Terror group ISIS has executed at least 400 people, mostly women and children, in the city of Palmyra since it was captured last week, Syrian state television has said. Hundreds of others have been captured and face a similar fate, according to a human rights agency.
"The terrorists have killed more than 400 people ... and mutilated their bodies, under the pretext that they cooperated with the government and did not follow orders," The Independent quoted the state news agency on Sunday, noting that most of the dead are women and children.
Residents have said that the hundreds of bodies that littered the streets of the ancient city are victims from groups loyal to the government, which is engaged in a civil war both against ISIS and other rebel groups trying to overthrow it.
The capture of Palmyra last week made headlines because of its designation as a UNESCO World Heritage site, largely for its well preserved Roman era ruins.
Tim Muret, a communications officer at Open Doors, a Christian nonprofit serving the persecuted Church, told The Christian Post last week that the real story is the kidnappings, killings, and destruction of villages that ISIS is carrying out.
"These too have historical significance, and many of the villages are Christian," Muret said. "We do our best as an organization to educate churches that what you see in the news is really just the tip of the iceberg."
Other watchdog groups, such as the Syrian Observatory for Human Rights, put the number of killed this past week in Palmyra lower at 217, but said that 600 others have been detained by the Islamic militants, and likely face a similar fate.
"It is expected that the destiny of the 600 detainees of the regime forces and allied militiamen will be the same destiny of the 217 people who were executed by IS," SOHR reported on Sunday, referring to the Islamic State, another name used by ISIS.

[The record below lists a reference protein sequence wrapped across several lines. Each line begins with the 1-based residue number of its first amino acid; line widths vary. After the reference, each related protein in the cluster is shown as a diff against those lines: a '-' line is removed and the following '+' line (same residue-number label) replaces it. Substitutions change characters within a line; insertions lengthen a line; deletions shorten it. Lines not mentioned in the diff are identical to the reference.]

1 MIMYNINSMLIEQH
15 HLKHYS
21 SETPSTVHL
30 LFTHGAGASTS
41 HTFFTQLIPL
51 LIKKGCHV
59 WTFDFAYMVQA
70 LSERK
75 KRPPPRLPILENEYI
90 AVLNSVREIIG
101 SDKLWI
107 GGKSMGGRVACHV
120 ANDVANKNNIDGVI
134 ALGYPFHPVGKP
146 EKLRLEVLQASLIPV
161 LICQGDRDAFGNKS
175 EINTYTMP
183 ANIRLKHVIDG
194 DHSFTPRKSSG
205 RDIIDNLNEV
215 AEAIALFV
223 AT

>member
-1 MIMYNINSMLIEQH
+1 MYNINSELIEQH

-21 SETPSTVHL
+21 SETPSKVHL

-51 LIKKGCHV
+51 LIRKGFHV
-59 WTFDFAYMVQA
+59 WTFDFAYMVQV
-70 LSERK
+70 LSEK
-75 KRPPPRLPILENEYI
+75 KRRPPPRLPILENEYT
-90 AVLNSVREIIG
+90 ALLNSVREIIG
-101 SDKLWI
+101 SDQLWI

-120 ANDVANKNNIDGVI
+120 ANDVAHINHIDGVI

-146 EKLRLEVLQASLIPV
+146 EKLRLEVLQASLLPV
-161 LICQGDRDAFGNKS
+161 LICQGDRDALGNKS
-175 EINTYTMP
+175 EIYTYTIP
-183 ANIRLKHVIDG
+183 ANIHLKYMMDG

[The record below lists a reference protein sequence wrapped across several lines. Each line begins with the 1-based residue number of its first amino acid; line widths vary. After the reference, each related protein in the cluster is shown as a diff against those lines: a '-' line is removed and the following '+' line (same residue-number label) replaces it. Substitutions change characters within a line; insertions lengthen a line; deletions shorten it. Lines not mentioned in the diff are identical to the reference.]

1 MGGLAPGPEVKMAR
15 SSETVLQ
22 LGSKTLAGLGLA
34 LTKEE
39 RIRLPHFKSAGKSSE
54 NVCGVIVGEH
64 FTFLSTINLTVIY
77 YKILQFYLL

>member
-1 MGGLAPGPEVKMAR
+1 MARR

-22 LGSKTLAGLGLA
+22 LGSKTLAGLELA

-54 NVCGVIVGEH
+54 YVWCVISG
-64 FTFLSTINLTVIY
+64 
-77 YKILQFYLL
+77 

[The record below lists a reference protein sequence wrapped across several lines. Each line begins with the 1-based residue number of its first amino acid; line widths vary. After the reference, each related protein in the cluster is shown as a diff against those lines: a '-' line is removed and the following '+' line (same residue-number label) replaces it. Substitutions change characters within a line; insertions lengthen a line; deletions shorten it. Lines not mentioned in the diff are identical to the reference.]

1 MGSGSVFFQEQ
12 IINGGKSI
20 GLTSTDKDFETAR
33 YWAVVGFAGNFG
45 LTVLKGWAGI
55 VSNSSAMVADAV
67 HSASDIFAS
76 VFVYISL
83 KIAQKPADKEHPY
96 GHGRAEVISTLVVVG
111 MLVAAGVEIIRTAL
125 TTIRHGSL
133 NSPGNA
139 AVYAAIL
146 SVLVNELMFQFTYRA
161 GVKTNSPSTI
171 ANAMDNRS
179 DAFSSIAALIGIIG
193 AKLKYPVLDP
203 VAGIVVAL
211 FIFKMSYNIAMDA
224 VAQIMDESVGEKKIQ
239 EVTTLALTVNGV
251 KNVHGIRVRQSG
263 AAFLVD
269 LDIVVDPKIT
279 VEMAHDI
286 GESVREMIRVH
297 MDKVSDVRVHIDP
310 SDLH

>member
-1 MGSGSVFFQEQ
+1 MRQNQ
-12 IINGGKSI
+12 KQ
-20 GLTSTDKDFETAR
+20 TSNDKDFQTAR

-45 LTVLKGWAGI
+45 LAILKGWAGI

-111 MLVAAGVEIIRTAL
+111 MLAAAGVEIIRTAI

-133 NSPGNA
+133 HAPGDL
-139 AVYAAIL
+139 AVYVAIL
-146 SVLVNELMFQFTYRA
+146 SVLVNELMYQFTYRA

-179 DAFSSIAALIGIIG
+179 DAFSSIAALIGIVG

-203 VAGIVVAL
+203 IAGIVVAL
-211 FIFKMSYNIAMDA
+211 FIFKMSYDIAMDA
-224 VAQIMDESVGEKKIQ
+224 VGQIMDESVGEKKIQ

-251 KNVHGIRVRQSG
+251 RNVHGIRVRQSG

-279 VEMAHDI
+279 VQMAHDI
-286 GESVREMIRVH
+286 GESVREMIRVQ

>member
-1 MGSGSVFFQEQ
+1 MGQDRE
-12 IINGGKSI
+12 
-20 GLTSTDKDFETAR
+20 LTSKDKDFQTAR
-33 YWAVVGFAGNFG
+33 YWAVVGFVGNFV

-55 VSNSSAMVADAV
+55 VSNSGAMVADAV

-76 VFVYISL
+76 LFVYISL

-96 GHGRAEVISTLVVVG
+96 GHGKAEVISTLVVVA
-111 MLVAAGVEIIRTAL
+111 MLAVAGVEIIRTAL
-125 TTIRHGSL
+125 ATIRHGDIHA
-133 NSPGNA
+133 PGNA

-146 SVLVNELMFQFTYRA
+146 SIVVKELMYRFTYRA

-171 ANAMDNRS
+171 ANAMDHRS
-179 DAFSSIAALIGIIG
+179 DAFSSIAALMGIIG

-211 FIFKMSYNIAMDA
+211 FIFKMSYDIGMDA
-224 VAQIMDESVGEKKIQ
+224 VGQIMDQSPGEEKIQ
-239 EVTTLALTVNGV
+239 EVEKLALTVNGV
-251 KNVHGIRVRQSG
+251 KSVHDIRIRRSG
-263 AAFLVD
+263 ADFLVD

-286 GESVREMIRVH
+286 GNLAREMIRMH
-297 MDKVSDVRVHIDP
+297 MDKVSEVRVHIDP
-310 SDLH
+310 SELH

"IS has started to execute civilians on May 16, after two days of taking control of the city of al- Sikhni, where IS started it attack on the city in the 13th of May until day before yesterday, while executions against members of the regime forces and allied militiamen who were arrested during the last attack on the area have continued."
The terror group, which has now seized over half of Syria's territory, also recently captured the key Iraqi city of Ramadi, it's most significant victory since the U.S. began airstrike operations against the jihadists last year.
President Barack Obama has insisted that despite the recent losses, ISIS is not winning the war in the region, but admitted that the conflict will be a "multi-year campaign."
"I don't think we're losing," Obama told The Atlantic days after the fall of Ramadi. "There's no doubt there was a tactical setback, although Ramadi had been vulnerable for a very long time, primarily because these are not Iraqi security forces that we have trained or reinforced."
There have been mounting questions over Obama's strategy in the war, however, with House Speaker John Boehner, R-Ohio, telling the president last week that his request for military authorization to continue the fight against terror needs to be revised and will not be accepted in it current state.
Sen. John McCain, R-Ariz., who is the chairman of the Senate Armed Services Committee, called the fall of Ramadi and the strategy employed in the region "one of the most disgraceful episodes in American history."